The following is a press release issued by the Mendocino County District Attorney’s Office:
Having admitted violating terms of his supervised probation, a local church thief and vandal — Abel Aguado, age 36, generally of Ukiah — was ordered this past Tuesday to serve 32 months in the Realignment County Prison (RCP) after his grant of probation was terminated for unsuccessful performance.
As background, defendant Aguado and his co-defendant, Devin Franklin Kester Tyler, age 27, of Ukiah, were both convicted in February 2019 of breaking into, stealing from, and vandalizing St. Mary’s of the Angels Catholic Church in Ukiah … to the tune of over $22,000.
While Assistant DA Dale P. Trigg argued at the 2019 sentencing hearing that this attack on a place of worship offended the entire community and were aggravated crimes deserving of an immediate commitment to prison, the sentencing judge disagreed and, instead, ordered both defendants to attend and complete a residential treatment program, and otherwise live a law-abiding life thereafter while being supervised on probation.
The first to fail was defendant Kester Tyler who chose to skip out on residential treatment. He was the first of the two to be found in violation of terms of probation. He was sentenced to 44 months in the RCP in May 2019, and is currently still serving time at Low Gap on that commitment.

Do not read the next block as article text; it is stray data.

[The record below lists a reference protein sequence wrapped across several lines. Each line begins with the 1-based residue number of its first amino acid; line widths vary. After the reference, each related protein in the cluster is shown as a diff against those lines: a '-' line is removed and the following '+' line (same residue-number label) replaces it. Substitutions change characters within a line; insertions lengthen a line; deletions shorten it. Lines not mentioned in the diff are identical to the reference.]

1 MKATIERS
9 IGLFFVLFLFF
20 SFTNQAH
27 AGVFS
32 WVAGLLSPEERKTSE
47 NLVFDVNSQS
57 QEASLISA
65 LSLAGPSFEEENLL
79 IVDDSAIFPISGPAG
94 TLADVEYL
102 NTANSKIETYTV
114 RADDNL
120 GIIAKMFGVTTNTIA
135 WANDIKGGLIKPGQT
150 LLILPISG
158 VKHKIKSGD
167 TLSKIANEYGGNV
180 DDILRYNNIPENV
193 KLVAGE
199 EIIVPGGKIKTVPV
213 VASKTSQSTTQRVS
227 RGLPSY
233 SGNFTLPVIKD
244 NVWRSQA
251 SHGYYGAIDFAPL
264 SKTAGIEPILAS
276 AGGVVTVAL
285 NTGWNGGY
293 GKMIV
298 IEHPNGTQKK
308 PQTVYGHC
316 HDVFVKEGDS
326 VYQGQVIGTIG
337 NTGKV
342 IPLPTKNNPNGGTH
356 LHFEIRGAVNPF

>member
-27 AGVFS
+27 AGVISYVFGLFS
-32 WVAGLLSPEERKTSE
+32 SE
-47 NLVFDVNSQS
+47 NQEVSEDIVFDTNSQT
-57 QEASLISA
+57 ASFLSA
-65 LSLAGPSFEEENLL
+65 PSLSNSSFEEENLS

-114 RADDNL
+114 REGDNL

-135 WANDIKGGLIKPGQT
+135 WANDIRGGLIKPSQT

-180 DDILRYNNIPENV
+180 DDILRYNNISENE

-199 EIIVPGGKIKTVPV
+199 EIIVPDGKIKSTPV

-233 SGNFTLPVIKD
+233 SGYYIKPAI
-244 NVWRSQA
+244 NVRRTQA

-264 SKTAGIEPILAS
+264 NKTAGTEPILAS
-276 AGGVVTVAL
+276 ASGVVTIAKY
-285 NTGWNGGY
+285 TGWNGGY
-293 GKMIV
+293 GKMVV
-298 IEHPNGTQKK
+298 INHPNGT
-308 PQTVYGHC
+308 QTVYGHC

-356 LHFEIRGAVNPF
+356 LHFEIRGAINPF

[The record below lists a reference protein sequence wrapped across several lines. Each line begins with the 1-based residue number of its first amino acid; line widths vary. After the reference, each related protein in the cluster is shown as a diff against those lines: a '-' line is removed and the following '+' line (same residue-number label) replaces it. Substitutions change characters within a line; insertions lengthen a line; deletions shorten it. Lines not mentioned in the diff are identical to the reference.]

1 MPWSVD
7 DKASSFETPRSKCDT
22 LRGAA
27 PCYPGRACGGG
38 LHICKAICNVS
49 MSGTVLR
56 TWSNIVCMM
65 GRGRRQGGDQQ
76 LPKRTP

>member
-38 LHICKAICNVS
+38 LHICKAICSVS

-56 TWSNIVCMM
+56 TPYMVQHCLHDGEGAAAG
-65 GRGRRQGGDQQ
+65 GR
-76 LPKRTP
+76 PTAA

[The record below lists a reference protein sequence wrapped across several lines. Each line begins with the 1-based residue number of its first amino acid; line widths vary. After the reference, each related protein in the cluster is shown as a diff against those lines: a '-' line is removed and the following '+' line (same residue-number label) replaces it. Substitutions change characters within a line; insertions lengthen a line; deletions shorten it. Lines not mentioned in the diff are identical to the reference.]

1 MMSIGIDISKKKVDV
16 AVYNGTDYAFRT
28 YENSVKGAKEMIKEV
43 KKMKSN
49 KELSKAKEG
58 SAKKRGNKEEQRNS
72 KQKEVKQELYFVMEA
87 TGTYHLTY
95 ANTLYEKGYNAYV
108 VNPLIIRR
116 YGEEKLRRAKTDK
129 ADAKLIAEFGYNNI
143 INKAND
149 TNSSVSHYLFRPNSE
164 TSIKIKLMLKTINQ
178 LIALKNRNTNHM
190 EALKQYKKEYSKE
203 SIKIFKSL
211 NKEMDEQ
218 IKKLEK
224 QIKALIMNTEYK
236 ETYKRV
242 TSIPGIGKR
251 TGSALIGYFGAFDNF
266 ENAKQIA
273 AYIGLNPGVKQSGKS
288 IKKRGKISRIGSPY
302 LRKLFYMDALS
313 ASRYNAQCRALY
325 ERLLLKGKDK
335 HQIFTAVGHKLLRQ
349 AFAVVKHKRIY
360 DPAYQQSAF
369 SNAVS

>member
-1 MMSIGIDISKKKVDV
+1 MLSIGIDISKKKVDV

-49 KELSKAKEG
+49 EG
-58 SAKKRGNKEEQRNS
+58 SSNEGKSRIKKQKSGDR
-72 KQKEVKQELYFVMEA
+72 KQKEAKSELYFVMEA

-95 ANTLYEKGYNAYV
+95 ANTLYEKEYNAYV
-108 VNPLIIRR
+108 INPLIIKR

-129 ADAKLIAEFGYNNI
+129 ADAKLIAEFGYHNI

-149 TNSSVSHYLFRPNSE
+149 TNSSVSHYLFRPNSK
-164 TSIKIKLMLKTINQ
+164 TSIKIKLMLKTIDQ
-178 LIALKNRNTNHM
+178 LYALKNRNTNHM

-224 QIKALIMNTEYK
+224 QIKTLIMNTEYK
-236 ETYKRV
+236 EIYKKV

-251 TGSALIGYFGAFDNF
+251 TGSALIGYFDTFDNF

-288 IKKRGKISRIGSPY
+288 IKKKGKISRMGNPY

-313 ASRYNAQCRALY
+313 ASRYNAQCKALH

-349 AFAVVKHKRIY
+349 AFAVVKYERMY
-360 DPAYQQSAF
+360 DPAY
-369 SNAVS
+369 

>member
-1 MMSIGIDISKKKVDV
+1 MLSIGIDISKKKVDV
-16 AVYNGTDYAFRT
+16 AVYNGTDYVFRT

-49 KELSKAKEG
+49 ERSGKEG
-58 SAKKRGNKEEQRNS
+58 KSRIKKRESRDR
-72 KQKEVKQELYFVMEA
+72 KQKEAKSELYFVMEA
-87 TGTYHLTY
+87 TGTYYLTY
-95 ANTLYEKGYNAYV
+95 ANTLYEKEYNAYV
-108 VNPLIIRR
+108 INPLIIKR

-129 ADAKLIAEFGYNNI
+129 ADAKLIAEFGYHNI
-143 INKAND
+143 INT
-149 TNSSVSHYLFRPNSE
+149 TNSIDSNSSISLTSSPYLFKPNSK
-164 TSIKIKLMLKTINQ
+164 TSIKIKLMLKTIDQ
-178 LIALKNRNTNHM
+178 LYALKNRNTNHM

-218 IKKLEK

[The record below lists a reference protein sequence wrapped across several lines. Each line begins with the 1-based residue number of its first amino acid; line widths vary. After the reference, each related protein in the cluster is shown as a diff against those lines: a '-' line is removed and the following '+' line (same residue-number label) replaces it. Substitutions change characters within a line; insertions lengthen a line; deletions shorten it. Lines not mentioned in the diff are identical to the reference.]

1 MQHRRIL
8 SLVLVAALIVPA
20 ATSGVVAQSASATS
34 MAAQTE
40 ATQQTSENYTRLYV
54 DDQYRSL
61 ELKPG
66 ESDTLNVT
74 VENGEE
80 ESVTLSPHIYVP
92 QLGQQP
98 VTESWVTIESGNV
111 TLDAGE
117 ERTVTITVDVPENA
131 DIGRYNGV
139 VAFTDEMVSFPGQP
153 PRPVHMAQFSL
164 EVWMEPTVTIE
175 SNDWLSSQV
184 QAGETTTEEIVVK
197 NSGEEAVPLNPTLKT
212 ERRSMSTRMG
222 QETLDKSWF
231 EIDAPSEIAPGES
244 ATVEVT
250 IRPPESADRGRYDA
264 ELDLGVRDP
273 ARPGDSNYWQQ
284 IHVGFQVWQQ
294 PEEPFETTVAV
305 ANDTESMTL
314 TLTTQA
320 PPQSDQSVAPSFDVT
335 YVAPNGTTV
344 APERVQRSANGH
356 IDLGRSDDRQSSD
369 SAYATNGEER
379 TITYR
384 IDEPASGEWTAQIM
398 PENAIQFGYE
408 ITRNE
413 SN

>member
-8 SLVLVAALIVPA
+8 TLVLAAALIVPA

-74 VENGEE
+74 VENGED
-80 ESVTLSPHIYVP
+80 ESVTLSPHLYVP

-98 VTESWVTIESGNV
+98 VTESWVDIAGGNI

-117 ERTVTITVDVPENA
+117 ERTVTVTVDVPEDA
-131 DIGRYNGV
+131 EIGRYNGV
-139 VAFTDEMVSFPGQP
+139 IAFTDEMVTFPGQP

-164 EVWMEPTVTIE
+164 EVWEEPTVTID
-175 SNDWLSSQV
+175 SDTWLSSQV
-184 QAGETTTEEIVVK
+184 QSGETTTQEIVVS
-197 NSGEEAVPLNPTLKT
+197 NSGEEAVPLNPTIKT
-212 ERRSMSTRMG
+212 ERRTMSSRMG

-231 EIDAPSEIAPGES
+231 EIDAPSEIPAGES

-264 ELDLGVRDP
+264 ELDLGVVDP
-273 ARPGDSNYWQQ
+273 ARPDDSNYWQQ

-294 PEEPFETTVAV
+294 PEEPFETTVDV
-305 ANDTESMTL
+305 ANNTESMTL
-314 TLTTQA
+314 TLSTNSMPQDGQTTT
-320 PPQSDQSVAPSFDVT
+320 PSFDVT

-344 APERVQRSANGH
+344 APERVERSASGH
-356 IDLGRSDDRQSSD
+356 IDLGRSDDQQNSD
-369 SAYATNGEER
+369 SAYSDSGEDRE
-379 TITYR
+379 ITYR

Defendant Aguado, on the other hand, was given extra rope. He was charged with violating his probation in September 2019, but that charge was dismissed by a local judge in early October 2019.
Defendant Aguado was then charged with violating terms of his probation in March 2020. When he admitted the violations, a local judge placed Aguado back on probation with no additional sanction save for a stern warning.
Defendant Aguado was again charged with violating the terms of his probation in July 2020. He was in fugitive status between July and September. The “end of the trail” arrived after he admitted his violations in late September.
As used herein, Realignment County Prison (or RCP), a fancy New Age name for the Low Gap jail facility, was created in October 2011 with the signing into law of Assembly Bill 109, commonly referred to as “prison realignment.”
AB 109 shifted to the counties the responsibility for monitoring, tracking, and incarcerating over 500 categories of convicted felony-level offenders who would have otherwise been bound for state prison, if so ordered by a local judge. It literally shifted the physical custody and financial cost of many prison inmates from the state to the counties.
Any inmate serving an RCP commitment is also entitled by law to a 50% reduction in the overall prison sentence that was ordered by the courts. The 50% credits towards early release are for “good time/work time” while incarcerated even when the RCP inmate is not good and has done no work.